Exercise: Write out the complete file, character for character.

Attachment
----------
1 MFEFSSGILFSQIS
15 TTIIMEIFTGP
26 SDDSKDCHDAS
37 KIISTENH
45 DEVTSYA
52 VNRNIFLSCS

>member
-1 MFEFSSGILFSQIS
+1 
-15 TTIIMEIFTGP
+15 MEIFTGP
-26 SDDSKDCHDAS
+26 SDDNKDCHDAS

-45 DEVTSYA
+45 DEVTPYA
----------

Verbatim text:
1 MFEFSSGILFSQIS
15 TTIIMEIFTGP
26 SDDSKDCHDAS
37 KIISTENH
45 DEVTSYA
52 VNRNIFLSCS

>member
-1 MFEFSSGILFSQIS
+1 
-15 TTIIMEIFTGP
+15 MEIFTGP
-26 SDDSKDCHDAS
+26 SDDNKDCHDAS

-45 DEVTSYA
+45 DEVTPYA